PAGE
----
Leiden Journal of International Law

INTERNATIONAL LEGAL THEORY

Beyond Empty, Conservative, and Ethereal: Pluralist Self-Determination and a Peripheral Political Imaginary

ZORAN OKLOPCIC *

Abstract

Over the last couple of years, a stream of pluralist theories of international legal order has developed at the intersection of international law and political theory, having immediate implications for conceptualizing self-determination. The understanding of self-determination under the framework of bounded, constitutional, and radical pluralism markedly departs from the previous wave of normative theories in the 1990s: self-determination is now evacuated from the field of national pluralism and struggles over territory.

This article does not question the thrust of pluralists’ recent work, but complements their critical attunement to global disparities of power, and complicates their neglect of nationalism and rejection of territorial reconfigurations as self-determination's core meaning. In doing so, it unearths two visions that come from the (semi-)periphery of the international political order. The first belongs to Edvard Kardelj, pre-eminent Yugoslav theorist of socialist self-management and the Non-Aligned Movement. The second belongs to Leopold Sédar Senghor, the poet and politician, advocate of négritude, a proponent of French West African integration, and a constitutional advocate for the reconfiguration – not abolition – of the French Union, the heir to the French Empire. While they are suspicious of extensive territorial reconstruction, like contemporary pluralists, unlike them they have seen a role for territorial reconfigurations in the name of national plurality.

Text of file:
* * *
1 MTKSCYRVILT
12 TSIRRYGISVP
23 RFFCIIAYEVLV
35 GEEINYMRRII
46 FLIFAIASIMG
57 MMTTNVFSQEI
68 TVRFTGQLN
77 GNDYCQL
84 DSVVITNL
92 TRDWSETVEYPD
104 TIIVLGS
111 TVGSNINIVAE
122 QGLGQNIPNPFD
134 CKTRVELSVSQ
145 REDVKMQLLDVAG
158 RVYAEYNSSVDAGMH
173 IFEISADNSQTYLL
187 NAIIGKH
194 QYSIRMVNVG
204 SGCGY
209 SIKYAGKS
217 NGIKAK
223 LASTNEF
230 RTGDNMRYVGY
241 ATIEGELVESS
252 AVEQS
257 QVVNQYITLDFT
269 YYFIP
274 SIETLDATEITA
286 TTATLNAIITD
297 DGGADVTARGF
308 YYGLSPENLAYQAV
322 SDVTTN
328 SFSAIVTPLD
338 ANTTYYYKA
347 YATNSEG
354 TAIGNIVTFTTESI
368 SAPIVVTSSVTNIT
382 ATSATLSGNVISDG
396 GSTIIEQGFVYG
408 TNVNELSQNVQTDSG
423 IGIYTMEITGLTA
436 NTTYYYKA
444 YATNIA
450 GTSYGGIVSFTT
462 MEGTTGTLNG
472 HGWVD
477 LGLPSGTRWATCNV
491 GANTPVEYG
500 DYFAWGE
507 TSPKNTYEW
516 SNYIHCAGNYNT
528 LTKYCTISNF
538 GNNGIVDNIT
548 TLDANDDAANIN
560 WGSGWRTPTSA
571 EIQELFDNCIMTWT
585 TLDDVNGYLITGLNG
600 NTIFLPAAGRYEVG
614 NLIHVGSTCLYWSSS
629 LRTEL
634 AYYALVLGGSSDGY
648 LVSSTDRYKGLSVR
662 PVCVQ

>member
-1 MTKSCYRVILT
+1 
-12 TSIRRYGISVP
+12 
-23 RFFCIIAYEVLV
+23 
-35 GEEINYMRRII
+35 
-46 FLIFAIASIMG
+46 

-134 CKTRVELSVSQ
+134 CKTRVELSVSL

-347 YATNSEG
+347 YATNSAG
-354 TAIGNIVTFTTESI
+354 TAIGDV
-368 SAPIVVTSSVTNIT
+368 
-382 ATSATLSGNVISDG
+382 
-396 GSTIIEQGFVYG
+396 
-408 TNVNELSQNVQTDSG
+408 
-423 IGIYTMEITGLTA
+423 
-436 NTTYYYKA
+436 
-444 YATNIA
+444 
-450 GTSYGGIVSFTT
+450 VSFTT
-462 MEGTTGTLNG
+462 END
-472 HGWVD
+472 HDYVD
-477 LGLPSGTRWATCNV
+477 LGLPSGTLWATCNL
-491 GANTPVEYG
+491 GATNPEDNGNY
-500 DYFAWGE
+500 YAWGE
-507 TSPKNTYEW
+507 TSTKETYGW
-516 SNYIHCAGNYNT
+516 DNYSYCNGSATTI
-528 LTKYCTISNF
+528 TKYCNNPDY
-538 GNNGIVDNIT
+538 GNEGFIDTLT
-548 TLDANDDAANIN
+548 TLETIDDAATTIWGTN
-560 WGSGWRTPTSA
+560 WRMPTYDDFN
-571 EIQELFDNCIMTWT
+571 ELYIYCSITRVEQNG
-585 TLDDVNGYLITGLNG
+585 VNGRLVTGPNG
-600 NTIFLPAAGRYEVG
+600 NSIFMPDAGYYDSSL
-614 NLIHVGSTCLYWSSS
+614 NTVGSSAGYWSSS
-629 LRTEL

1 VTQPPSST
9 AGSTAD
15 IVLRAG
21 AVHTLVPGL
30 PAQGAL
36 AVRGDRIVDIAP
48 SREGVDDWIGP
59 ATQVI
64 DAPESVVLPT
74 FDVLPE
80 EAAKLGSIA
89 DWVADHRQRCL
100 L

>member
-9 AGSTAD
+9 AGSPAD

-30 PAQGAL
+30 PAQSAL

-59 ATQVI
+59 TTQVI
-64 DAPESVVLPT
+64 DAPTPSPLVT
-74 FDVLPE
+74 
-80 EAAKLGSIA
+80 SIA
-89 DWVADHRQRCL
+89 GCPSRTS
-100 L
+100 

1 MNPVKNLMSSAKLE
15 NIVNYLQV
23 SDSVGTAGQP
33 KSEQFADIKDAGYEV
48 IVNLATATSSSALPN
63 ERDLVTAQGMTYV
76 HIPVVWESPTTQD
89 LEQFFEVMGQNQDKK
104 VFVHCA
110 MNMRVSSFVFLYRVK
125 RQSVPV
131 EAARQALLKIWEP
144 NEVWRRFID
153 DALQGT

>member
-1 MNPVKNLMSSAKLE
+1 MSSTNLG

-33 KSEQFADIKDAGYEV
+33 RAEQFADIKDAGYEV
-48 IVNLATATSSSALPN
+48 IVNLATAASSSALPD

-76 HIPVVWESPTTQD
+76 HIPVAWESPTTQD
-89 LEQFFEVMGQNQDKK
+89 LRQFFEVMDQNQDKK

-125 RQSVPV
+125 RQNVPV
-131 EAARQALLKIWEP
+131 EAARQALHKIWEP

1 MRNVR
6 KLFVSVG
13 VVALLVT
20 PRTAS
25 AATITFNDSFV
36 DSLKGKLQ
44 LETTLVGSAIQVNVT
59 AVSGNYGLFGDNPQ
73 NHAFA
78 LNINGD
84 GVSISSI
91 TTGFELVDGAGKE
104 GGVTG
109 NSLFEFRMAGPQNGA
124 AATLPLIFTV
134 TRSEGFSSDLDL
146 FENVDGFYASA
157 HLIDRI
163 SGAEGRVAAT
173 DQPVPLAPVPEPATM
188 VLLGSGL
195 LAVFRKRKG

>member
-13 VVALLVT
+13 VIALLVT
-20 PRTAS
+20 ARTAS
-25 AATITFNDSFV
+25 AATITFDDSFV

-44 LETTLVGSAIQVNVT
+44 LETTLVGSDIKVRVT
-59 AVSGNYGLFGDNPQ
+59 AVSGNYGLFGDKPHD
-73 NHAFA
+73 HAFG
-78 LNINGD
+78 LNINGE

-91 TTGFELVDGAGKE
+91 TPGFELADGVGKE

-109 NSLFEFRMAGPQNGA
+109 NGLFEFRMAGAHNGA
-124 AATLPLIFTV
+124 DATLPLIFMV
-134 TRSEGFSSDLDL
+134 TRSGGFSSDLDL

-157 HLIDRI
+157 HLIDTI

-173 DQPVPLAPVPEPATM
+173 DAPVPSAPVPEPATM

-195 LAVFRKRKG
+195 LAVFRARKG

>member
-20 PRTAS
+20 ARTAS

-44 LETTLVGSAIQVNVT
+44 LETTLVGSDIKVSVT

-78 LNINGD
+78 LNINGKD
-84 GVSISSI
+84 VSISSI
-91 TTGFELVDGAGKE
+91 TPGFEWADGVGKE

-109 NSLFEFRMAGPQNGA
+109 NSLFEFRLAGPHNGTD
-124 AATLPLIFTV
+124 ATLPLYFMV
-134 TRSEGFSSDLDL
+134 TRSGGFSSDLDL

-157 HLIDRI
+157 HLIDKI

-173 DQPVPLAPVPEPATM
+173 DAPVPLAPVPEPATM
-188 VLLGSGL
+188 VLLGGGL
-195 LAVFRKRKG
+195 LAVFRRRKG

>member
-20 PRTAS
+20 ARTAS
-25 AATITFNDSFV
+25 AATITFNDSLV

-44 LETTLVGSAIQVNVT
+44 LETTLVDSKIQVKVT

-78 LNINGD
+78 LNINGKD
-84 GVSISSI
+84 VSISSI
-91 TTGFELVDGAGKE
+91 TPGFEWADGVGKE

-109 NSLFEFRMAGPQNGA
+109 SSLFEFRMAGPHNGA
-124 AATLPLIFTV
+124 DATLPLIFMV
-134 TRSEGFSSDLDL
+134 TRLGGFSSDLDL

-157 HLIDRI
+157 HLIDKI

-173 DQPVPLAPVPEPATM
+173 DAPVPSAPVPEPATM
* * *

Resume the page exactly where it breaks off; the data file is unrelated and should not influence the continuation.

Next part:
Key words

  • pluralism;
  • self-determination;
  • Non-Aligned Movement;
  • French West Africa;
  • all-affected interests principle;
  • Kardelj;
  • Senghor

Footnotes

*  Assistant Professor, Department of Law and Legal Studies, Carleton University [zoran.oklopcic@carleton.ca]. The first version of this paper was presented at the International Law and the Periphery conference in Cairo in February 2012. I wish to thank the participants at the conference for their comments. The article has also greatly profited from stimulating conversations with Amy Bartholomew, Luis Eslava, Rose Parfitt, Neil Sargent, and Adrian Smith. I am also indebted to Helena Kolozetti, Ingo Venzke, and two anonymous reviewers for their incisive remarks. The mistakes remain only mine.